Pick of the Week

Happy 232nd, Tucson!

On the southwest corner of Church Avenue and Washington Street, a small fragment of the Presidio San Agustín del Tucson--a walled fortress built by Spanish settlers in the late 18th century--is all that remains of the adobe bastion; the rest has long since succumbed to downtown development.

While the history of settlement in Tucson dates back more than a millennium, it is the founding of the Presidio that is considered the "birth" of Tucson, and this August--Aug. 20, to be precise--marks the city's 232nd birthday. While this isn't necessarily a significant birthday, like, say, a bicentennial, Tucsonans are nonetheless gearing up to celebrate, and numerous activities are planned for the month--the largest being Saturday's Presidio Settlement Fiesta.

There is more to this year's fiesta than simply celebrating the founding of our fine city, according to organizers.

"It is about teaching people, especially children, about the remarkable history of Tucson, without them knowing they are being taught," said Lynne Urias, one of the festival's organizers, a former teacher and the author of History of Tucson, an educational slide show she presents in public schools.

Urias, and her husband, Tony--both decedents of families that occupied the Presidio in the 1700s--fear Tucson's history is being lost in the hearts and minds of Tucsonans, much like the Presidio's adobe bricks are now lost beneath the buildings and amenities of the modern world. It is a history they think should be remembered, one filled with stories and lessons that are still relevant, perhaps now more than ever.

"It is a story of both the conflict, and the coming together, of cultures," Urias said.

Tucson holds a unique place in history. Since its inception, it has existed on the frontier of empires, first as a distant outpost on the northern end of New Spain, then on the southern end of the United States. One of the largest urban areas in the southwest, Tucson often functioned as the stage upon which clashes between the region's Spanish, indigenous and American occupants were acted out.

These clashes began with the Spanish. With the desire of protecting Spain's interests in the New World from competing European interests, New Spain sent missionaries into the region, followed by the military (which built the Presidio), in an attempt to legitimize their hold on the territory and to convert Native Americans into tribute-paying Christian subjects. Conflicts ensued as Native Americans attempted to "drive out the white man" and return to their traditional ways.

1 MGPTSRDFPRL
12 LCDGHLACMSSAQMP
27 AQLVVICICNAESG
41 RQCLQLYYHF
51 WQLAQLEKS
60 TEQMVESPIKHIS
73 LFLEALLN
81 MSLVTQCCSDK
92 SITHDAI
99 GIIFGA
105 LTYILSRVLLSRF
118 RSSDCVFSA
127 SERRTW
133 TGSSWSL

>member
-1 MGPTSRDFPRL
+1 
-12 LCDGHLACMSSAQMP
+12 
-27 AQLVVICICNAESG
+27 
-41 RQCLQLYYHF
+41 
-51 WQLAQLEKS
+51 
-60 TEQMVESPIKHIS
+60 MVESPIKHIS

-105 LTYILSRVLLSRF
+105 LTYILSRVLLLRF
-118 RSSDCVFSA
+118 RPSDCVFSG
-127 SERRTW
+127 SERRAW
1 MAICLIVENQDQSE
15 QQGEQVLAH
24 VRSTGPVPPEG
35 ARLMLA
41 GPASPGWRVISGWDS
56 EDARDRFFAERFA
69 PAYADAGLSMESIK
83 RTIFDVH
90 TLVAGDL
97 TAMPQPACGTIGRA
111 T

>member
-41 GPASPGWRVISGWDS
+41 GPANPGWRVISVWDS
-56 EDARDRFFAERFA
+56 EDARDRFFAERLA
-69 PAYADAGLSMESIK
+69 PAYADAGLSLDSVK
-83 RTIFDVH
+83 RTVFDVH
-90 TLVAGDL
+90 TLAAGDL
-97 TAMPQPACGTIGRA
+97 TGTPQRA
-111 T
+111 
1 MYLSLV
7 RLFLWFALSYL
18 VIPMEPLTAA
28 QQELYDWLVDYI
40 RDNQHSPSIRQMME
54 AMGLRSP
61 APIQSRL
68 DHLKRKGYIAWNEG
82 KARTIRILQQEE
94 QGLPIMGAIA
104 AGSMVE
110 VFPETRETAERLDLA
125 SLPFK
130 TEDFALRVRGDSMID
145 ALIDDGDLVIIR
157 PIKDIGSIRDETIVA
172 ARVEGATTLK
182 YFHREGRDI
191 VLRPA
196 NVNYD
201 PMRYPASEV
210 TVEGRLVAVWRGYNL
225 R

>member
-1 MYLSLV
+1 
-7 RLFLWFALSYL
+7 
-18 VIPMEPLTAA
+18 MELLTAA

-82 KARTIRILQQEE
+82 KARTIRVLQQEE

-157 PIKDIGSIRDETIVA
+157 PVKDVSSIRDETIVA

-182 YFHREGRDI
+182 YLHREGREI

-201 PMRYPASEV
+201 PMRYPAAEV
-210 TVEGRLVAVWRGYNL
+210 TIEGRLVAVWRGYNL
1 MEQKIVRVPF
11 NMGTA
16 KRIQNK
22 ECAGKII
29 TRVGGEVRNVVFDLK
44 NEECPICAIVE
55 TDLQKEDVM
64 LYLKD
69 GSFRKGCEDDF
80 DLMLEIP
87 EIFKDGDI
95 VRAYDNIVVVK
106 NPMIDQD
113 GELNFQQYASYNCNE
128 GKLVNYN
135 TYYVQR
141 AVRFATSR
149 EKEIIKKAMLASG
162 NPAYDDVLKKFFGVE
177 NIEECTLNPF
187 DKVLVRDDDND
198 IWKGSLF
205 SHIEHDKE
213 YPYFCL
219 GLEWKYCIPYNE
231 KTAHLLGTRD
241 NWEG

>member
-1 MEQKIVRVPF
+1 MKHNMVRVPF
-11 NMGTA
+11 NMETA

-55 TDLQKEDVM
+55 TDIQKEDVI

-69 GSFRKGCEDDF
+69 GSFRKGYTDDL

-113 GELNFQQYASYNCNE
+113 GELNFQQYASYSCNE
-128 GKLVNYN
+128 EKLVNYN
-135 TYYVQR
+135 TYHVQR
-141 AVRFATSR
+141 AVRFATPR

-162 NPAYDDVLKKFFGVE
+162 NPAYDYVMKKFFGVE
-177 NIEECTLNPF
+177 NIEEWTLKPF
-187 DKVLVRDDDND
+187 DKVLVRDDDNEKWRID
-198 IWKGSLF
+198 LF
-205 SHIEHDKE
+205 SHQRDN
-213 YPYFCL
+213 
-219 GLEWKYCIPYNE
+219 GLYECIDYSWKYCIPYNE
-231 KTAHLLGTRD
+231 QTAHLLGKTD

However, there was also cooperation. "The Presidio was built across the Santa Cruz River from a Pima Indian settlement," said Urias. "I guess the idea was to keep the enemy close."

Because the Spanish and Pima were utilizing the same natural resources, especially water, a system of cooperation was formed. It grew into a fragile alliance that at times resulted in the Pima and Spanish working together to fend off the Apache.

Later, Americans entered into the picture carrying ideas of Manifest Destiny, and Americans formed alliances with the Apache to weaken the Spanish. "The Spanish had inferior weapons, and the Americans knew it. So they armed the Apache, who would attack the Presidio," Urias said. Later, these very arms were used against the Americans as the Apache attempted to defend themselves against their former allies.

"It's interesting to look at how events transpired," Urias said, "to look at the various alliances and conflicts and see how people used one another."

As the old saying goes: Those who don't know history are doomed to repeat it. The incidents of conflict and cooperation, and the strategies used to promote particular interests in Tucson's history, resemble similar goings-on today. The problem, according to Urias, is few know their history. "I go into classrooms, and many children don't even know what cowboys and Indians are," said Urias.

While the fiesta is a celebration of the region's cultures and the role Tucson has played in shaping history, perhaps more than anything else, event organizers hope the fiesta presents a fun opportunity for people to embark on a journey of discovery-- an opportunity to learn about the richness and current relevance of events that transpired on the land beneath their feet.

The Presidio Settlement Fiesta begins at 10 a.m., Saturday, Aug. 4, at the Presidio Museum, on the corner of Church Avenue and Washington Street. For more information and a schedule of events, visit tucsonsbirthday.org.

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